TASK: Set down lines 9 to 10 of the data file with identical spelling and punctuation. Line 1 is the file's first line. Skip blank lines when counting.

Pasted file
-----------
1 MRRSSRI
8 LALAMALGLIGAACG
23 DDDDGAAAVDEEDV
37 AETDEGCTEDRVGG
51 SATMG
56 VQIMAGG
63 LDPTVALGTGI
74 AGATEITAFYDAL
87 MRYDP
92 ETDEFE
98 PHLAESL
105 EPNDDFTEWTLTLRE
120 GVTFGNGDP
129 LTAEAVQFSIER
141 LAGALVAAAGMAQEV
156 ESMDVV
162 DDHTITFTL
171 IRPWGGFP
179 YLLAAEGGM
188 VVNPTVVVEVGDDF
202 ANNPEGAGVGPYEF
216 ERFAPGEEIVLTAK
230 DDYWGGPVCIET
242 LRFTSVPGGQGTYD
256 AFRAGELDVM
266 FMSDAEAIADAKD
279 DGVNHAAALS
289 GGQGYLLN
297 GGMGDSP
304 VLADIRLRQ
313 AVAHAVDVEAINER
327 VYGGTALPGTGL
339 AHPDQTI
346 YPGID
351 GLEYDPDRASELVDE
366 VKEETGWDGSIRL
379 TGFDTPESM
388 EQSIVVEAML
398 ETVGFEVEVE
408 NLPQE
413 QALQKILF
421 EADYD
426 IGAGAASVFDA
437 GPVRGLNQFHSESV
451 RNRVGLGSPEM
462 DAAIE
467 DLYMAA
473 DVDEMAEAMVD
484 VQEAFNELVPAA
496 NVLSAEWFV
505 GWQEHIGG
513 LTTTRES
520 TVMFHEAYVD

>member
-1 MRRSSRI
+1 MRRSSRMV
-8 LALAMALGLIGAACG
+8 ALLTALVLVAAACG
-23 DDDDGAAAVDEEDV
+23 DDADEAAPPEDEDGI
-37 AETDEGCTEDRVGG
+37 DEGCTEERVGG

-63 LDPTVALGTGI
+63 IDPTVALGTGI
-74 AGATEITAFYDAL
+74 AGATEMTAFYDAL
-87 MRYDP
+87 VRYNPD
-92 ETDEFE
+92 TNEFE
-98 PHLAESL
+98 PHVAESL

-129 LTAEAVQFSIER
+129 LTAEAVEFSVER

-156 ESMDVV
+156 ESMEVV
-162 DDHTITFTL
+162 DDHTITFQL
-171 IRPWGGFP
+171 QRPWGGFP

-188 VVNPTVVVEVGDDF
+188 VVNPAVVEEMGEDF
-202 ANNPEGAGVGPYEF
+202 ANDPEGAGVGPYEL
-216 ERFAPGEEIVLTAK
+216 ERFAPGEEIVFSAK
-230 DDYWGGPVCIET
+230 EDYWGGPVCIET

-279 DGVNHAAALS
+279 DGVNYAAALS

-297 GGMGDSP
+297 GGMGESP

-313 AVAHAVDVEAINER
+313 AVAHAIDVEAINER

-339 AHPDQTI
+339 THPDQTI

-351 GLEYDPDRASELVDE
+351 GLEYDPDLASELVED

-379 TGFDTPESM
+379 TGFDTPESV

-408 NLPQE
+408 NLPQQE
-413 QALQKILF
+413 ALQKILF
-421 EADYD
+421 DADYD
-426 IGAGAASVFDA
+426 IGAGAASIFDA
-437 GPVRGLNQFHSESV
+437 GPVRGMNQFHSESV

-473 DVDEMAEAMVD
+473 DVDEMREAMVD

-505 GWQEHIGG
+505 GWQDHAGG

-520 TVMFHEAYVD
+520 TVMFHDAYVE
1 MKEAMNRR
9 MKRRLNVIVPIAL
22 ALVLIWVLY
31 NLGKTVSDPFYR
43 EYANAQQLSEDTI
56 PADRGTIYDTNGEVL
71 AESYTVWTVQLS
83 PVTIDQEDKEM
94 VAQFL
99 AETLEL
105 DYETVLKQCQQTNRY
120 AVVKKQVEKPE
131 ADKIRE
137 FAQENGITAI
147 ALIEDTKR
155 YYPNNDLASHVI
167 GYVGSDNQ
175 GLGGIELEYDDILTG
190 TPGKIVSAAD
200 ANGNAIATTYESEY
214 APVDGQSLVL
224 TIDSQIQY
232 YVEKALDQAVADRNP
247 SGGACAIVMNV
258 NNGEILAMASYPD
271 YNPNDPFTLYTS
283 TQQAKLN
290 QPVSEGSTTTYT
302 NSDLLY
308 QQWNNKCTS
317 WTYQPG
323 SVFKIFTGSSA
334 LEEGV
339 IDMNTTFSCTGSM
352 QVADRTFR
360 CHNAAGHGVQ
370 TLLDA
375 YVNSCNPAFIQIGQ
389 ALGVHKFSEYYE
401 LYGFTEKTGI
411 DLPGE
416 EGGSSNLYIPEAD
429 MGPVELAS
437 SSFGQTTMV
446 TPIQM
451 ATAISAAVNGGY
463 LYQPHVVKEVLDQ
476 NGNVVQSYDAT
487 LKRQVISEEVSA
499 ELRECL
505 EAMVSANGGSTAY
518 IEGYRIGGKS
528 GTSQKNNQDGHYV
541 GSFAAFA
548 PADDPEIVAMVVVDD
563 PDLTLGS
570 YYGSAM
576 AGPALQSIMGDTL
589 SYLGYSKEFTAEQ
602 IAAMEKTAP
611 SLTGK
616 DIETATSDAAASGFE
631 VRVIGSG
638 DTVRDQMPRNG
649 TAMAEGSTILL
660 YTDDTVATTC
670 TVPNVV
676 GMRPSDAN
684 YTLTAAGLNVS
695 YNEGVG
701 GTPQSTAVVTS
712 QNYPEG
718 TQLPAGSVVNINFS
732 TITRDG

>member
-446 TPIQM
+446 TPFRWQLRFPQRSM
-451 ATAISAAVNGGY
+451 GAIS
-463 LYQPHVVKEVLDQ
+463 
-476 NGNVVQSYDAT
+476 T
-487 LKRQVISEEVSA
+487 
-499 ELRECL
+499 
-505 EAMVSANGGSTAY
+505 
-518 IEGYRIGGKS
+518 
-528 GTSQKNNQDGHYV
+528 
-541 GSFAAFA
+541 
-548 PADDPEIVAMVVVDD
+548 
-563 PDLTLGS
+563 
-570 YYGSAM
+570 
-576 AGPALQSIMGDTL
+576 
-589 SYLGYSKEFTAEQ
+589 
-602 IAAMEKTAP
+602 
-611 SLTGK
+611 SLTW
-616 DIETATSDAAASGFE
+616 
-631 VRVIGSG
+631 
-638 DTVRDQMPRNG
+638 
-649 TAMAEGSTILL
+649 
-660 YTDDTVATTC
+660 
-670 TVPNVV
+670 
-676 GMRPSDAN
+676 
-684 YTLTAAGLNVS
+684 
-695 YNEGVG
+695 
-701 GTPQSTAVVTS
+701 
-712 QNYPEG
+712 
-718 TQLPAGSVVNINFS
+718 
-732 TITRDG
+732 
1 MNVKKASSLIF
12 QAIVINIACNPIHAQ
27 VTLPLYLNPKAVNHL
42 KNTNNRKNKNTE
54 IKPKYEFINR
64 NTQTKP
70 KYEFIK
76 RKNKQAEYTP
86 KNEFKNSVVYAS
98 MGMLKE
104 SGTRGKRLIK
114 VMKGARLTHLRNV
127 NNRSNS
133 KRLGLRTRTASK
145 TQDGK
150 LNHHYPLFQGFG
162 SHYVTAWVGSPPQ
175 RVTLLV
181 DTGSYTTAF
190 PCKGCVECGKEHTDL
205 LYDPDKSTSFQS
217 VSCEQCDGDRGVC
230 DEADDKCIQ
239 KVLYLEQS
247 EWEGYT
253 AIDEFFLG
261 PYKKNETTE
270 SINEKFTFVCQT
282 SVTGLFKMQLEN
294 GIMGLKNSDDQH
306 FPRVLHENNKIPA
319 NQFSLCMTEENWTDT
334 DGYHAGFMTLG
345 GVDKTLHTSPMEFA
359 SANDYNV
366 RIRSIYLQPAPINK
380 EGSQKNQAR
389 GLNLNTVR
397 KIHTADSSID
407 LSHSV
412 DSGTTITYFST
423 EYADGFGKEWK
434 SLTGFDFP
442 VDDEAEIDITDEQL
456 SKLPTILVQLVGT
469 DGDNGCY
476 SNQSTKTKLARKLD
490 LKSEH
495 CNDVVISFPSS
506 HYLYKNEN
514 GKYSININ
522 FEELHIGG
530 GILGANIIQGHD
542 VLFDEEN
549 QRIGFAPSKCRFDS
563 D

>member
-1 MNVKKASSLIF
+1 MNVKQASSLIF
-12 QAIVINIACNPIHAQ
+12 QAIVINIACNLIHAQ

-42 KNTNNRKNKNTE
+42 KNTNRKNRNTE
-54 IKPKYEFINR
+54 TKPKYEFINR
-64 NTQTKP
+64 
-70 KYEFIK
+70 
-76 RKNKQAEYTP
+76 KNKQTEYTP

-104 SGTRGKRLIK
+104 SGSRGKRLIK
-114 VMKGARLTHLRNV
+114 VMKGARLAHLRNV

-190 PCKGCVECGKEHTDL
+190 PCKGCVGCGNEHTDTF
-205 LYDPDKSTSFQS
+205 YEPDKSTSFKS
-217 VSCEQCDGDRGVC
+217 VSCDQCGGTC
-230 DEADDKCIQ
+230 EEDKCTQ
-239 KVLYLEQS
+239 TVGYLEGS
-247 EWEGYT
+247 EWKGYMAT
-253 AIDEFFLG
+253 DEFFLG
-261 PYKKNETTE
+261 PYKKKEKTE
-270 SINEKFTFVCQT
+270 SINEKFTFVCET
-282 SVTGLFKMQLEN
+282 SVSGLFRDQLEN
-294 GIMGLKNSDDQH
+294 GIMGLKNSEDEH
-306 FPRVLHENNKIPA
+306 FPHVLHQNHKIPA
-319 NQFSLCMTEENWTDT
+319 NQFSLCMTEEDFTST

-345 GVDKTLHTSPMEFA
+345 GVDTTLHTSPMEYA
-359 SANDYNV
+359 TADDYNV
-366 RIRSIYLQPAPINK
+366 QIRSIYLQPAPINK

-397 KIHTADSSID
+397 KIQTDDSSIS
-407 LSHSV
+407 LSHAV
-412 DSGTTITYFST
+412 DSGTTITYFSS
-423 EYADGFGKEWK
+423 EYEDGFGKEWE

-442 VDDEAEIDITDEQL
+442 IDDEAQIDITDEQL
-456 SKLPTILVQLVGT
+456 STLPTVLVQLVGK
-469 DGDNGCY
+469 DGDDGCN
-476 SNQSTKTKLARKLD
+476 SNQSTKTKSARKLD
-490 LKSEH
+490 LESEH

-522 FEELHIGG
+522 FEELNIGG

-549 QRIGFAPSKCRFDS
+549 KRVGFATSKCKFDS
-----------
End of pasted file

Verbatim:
87 MRYDP
92 ETDEFE